History of Europe and the Church
THE GREAT WAR IS OVER!
FOUR BRUTAL, BLOODY YEARS OF CONFLICT
LEAVE EUROPE DEVASTATED.
THE ARMISTICE IS SIGNED ON NOVEMBER 11, 1918
VOICES AROUND THE WORLD PROCLAIM
THIS WAS “THE WAR TO END ALL WARS.”
IT IS A JOYOUS DAY FOR THE VICTORS.
But for the vanquished, it is a dark and painful time. The victorious Allied nations dictate a peace treaty they will live to regret.
On June 28, 1919, the Treaty of Versailles is signed in the Hall of Mirrors at Versailles Palace, near Paris. Germany is formally given all blame for the war. She is stripped of all her overseas colonies, demilitarized, and strapped with near impossible reparations payments.
The harsh terms of surrender imposed on defeated Germany will prove to be the seeds of a greater, more horrible war to come.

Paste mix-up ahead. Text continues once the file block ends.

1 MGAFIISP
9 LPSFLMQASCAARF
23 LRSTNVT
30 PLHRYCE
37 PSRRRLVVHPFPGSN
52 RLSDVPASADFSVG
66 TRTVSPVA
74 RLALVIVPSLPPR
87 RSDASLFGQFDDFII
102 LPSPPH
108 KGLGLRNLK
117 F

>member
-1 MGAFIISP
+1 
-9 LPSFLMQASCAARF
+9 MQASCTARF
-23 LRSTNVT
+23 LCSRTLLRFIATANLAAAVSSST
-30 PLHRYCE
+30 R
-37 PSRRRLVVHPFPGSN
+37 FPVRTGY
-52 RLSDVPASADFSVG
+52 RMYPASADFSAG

In Italy, a troubled postwar period has begun.
Despite her membership in the Triple Alliance, Italy had declared her neutrality on the outbreak of World War I. In the spring of 1915, Italy joined the Allies and declared war on Germany and Austria. Victory in 1918 fueled Italian hopes for territorial rewards.
But Italy’s expectations are bitterly disappointed. Though a victor, the country gains little from the Treaty of Versailles. Italians complain that they have been robbed of their share of the spoils. A sense of injury and frustration grips the country.